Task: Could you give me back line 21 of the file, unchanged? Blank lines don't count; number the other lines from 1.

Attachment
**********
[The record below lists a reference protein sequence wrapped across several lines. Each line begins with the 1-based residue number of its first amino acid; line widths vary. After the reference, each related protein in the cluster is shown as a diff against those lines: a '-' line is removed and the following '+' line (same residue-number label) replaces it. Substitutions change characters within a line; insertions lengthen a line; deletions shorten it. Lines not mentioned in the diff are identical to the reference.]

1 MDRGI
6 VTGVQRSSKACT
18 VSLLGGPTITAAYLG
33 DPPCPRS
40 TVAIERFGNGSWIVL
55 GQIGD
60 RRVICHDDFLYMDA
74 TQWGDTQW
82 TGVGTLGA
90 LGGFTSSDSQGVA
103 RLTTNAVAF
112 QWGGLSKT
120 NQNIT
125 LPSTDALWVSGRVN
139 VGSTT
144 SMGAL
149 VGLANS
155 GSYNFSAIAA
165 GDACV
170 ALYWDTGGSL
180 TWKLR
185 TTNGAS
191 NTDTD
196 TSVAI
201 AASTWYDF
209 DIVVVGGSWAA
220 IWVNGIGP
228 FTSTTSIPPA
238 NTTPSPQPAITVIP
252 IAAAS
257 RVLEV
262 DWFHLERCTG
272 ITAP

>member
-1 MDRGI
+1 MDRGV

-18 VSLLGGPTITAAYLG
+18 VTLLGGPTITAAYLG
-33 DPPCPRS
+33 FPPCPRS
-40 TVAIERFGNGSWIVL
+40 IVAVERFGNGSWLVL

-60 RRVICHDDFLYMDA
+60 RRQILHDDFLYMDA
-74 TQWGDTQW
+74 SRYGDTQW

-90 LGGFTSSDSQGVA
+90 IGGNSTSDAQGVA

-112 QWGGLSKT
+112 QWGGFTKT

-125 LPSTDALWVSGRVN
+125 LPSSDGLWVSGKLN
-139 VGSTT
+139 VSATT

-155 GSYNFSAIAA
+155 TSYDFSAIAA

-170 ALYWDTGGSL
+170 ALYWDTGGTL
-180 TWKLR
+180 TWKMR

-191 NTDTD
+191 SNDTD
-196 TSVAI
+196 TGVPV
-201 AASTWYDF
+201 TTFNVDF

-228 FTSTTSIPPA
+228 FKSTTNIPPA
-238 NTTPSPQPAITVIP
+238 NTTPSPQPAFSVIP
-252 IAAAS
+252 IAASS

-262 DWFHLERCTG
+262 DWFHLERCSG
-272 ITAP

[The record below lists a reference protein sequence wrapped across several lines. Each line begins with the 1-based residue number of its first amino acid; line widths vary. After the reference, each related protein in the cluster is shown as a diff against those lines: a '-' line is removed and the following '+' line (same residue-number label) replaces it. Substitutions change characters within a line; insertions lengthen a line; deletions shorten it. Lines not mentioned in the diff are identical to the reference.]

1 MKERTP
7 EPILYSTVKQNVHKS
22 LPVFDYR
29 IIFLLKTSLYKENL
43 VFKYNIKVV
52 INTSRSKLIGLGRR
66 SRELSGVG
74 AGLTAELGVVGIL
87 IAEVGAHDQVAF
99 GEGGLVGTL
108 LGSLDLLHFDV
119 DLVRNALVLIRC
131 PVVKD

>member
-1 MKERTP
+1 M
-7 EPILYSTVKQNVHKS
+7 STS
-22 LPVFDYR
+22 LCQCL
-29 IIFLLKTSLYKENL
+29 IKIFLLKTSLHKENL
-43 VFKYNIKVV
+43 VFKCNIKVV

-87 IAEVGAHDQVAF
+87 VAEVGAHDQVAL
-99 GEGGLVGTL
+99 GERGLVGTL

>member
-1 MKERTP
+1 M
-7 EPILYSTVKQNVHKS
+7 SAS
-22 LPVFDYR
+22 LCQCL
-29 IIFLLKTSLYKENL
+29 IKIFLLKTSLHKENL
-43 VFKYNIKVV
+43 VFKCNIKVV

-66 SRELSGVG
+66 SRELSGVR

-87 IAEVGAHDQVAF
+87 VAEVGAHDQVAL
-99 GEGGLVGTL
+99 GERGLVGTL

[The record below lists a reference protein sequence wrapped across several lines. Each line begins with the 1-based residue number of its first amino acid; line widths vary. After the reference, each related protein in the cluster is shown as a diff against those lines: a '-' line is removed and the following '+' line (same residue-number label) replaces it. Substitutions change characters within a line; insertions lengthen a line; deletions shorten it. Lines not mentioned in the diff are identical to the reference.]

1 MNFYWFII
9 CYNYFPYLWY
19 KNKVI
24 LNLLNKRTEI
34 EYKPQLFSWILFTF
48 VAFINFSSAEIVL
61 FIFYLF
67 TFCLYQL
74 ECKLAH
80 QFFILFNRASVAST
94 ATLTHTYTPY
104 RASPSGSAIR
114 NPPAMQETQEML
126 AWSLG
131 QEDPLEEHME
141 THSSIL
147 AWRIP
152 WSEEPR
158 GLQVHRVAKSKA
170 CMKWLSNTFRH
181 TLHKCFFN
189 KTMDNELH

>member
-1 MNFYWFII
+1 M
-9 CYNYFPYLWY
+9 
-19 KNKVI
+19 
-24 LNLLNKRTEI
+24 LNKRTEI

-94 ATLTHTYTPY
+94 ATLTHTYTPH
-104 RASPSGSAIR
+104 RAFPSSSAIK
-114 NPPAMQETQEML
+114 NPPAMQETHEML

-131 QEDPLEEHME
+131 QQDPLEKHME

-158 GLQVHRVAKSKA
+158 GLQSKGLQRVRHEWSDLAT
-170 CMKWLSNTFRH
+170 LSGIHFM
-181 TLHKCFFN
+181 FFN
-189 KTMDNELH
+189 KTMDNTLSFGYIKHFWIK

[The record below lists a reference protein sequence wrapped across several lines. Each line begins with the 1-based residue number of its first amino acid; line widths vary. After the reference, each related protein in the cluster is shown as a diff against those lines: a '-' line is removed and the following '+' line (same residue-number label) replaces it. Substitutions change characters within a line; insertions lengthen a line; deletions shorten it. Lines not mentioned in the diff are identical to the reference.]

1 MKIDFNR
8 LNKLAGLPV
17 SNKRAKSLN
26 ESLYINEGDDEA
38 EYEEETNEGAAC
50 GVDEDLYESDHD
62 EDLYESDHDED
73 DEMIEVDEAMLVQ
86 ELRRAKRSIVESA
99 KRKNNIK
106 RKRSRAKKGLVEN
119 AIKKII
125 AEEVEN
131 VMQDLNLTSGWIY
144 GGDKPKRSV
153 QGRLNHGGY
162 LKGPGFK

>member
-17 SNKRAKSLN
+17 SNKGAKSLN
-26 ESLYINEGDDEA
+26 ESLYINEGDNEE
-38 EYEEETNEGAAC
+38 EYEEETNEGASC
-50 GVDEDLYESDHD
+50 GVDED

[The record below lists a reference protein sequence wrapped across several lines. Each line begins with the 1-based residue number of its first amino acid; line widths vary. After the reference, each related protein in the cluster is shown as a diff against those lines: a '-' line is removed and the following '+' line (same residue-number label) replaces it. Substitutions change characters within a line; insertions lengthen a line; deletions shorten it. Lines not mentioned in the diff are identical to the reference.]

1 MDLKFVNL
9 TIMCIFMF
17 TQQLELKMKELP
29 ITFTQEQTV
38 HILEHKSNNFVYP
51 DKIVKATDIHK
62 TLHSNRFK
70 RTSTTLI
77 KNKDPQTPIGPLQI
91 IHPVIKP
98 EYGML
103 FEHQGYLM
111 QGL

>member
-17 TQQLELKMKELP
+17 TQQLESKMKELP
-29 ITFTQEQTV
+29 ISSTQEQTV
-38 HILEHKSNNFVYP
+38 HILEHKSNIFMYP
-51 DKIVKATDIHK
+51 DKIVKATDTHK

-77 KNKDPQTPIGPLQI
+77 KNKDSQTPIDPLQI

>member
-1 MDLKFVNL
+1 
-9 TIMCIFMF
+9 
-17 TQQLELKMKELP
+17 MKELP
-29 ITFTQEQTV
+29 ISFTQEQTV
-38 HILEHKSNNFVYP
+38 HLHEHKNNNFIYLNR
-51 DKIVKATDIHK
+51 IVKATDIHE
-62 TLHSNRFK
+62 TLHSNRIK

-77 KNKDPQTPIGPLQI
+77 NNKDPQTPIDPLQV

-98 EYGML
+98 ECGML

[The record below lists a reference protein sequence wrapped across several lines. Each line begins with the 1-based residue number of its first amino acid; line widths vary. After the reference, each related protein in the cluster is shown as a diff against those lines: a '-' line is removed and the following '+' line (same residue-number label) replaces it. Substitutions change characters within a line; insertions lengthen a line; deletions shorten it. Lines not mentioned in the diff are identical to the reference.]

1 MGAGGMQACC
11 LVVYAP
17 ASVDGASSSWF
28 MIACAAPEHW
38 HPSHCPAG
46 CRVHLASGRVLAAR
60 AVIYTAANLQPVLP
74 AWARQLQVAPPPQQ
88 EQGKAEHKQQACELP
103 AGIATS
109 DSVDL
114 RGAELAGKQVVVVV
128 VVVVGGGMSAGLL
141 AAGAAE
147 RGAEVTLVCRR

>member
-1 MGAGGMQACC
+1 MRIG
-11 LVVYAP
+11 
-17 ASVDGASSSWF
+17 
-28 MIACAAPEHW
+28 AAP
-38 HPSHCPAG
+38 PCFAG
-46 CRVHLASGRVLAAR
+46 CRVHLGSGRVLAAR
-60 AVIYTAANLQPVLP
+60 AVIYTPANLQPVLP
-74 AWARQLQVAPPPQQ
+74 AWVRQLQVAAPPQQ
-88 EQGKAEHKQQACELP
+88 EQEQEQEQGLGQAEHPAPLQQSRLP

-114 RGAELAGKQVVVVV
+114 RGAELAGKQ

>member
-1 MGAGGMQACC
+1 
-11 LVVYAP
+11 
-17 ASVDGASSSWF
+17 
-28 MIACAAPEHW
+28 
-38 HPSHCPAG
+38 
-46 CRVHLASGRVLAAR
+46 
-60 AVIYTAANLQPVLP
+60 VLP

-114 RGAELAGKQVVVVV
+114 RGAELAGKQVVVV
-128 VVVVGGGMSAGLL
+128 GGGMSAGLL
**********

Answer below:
170 ALYWDTGGSL